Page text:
The digital transformation of public procurement can achieve real benefits, but barriers to adoption still exist.

The past several years have seen a radical surge in the digital transformation of procurement practices in the private sector. This change has become widespread, as corporations seek to innovate in the name of cost reduction and risk aversion.

The public procurement sphere has traditionally been slower to adopt new technology and practices than the private sector. However public procurement is starting to show signs of the same sweeping digital transformation.

The benefits of a digitally transformed public procurement process are significant. Government bodies that transition to digital procurement systems and strategically adopt technology to help alleviate traditionally niggling pain points will find themselves more capable of meeting future challenges. 

Public sector procurement organisations are aware of this and the desire to digitise their operations is widely present.

Andrew Cooke, Microsoft’s global policy lead for the public sector, noted last year that “We have heard from several governments that they both want, and need, to modernise their approach to technology procurement and to mitigate the risk of the public sector falling behind in the benefits made possible through digital transformation.” 

However, meaningful friction points still prevent public procurement organisations from digitally transforming. Stricter compliance regulations, tighter budgets, and more complex approval processes for newer technologies like AI to be adopted are slowing innovation. Overcoming these pain points, however, can yield tremendous benefits.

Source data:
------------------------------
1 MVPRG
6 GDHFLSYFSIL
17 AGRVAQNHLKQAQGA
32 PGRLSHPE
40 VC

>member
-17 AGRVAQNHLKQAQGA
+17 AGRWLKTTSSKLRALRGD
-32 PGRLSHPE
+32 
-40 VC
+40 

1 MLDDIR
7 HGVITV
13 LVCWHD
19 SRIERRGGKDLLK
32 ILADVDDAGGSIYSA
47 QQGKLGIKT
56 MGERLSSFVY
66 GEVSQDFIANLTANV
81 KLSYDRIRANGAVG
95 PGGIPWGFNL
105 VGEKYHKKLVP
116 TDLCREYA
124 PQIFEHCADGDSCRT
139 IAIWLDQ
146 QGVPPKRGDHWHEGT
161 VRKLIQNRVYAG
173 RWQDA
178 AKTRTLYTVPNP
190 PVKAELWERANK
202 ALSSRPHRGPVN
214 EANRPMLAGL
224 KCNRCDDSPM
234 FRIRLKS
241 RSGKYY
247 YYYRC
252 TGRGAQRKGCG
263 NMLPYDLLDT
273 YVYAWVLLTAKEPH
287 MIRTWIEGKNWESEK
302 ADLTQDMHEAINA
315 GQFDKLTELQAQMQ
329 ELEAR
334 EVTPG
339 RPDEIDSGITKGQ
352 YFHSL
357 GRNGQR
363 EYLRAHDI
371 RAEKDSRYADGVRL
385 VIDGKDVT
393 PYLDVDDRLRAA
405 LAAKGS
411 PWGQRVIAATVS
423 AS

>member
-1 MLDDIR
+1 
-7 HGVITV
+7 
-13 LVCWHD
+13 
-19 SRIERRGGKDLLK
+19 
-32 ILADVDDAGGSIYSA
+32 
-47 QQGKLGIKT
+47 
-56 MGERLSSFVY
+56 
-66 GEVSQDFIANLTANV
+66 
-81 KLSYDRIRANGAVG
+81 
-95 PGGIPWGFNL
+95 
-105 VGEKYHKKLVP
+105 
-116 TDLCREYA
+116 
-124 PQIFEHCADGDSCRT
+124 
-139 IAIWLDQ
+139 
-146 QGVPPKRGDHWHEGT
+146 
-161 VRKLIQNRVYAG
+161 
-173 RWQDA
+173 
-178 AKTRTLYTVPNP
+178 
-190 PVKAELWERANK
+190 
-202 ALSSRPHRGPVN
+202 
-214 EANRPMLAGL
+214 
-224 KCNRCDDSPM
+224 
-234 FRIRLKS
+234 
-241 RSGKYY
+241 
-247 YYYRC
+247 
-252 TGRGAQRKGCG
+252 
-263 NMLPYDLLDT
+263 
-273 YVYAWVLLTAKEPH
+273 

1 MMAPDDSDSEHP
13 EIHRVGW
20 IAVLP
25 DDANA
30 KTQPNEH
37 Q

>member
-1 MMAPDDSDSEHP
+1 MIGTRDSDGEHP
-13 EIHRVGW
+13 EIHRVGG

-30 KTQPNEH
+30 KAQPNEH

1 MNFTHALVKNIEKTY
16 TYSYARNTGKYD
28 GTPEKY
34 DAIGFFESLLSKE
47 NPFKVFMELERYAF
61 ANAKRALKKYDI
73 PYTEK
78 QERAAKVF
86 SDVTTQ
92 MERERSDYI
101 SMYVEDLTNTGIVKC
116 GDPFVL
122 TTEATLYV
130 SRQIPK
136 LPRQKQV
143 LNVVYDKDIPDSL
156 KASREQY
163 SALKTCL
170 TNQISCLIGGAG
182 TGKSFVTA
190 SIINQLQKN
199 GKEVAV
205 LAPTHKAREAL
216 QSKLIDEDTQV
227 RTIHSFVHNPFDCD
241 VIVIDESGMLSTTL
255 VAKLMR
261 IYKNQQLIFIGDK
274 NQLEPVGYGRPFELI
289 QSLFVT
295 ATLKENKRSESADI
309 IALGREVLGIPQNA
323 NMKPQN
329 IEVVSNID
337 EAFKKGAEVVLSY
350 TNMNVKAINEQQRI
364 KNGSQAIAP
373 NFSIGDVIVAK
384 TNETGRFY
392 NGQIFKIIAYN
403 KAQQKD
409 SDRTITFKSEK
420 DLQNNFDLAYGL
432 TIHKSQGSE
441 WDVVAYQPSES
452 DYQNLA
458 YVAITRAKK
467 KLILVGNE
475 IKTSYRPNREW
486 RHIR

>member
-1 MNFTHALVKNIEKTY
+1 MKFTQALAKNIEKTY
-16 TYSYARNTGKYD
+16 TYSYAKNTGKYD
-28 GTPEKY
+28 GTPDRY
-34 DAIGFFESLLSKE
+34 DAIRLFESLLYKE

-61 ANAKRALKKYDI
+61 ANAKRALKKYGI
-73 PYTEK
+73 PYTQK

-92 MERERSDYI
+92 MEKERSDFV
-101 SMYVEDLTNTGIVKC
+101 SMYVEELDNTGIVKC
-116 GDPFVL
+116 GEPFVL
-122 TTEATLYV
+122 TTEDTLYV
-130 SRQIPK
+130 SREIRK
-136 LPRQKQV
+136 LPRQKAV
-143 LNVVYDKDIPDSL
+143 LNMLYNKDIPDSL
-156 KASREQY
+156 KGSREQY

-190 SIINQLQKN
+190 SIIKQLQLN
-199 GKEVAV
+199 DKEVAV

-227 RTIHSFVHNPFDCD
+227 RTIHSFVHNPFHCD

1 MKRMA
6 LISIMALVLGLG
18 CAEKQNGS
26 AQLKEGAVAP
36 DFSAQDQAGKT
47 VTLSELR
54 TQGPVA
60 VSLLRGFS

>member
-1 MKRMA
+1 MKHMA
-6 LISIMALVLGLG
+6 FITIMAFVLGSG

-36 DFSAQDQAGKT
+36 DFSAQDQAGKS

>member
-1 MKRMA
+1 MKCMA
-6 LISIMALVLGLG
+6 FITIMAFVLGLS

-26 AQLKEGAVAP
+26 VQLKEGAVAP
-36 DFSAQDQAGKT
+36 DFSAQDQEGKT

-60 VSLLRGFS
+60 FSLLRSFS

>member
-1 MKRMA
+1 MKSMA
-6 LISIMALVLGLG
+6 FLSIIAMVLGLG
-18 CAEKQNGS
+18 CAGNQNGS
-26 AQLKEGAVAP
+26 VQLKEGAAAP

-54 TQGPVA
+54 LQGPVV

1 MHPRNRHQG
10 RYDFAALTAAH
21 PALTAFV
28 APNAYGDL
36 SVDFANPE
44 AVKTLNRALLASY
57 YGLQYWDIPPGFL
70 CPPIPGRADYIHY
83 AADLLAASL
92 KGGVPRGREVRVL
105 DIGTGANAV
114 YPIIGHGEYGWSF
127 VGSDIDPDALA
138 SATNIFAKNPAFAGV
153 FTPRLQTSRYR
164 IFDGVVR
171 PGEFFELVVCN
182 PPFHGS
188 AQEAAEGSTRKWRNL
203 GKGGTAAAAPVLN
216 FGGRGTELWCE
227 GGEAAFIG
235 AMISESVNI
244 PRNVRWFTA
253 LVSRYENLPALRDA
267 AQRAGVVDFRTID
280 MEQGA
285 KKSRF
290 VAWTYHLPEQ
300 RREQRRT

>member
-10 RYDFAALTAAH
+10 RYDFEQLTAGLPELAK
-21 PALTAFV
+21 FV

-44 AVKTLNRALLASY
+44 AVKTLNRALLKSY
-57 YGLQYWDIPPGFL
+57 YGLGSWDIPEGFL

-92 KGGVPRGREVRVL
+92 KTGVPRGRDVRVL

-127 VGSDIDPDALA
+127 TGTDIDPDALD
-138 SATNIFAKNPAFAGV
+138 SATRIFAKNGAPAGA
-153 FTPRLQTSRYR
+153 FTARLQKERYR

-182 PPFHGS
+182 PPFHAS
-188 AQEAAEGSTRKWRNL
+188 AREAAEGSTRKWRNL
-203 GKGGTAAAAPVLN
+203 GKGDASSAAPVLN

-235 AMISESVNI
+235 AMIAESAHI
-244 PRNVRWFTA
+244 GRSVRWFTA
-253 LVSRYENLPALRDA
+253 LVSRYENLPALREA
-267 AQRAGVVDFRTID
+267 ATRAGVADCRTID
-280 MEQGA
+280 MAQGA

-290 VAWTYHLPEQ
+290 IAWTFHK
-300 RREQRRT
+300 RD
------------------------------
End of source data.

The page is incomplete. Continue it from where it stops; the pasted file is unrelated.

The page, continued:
The benefits of digitally transforming public procurement 

From digitising records and user data to creating transparency in service of stricter ethical and ESG standards throughout the procure to pay process, digital transformation can have significant benefits for the public sector.

Public sector procurement is driven by different motivators than the (more or less) pure profit incentive of the private sector. In the private sector, even initiatives like risk management and sustainable behaviour are framed within the scope of their potential to protect revenue and increase brand value. This means that, in the public sector, digital transformation can have more profound benefits. 

Sally Guyer, Global CEO of World Commerce and Contracting, pointed in a recent interview to the South Korean public procurement system, which has successfully deployed AI analytics to diversity, strengthen, and nearshore its procurement process.

She noted that 75.6% of the government’s total procurement spend is now awarded to SMEs through the evolution of its AI platform. The move has reportedly increased transparency in the procurement process and generated cost savings of $1.4 billion for the government and $6.6 billion for businesses. 

Procurement transformation can also ease friction points between the public and private sectors. “Procurements are at that nexus between the public sector and how it spends public money and interacts with the private sector,” Warren Smith, Chairman of the U4SSC Thematic Group on Smart City Procurement, said in a recent report by the ITU.

He added however that, while technology has an important role to play, “what’s really key in all of this is how you build trust and confidence between governments, companies, and civil society – such as charities or social enterprises – who all have a role to play in that transformation journey.”

Related Stories

We believe in a personal approach

By working closely with our customers at every step of the way we ensure that we capture the dedication, enthusiasm and passion which has driven change within their organisations and inspire others with motivational real-life stories.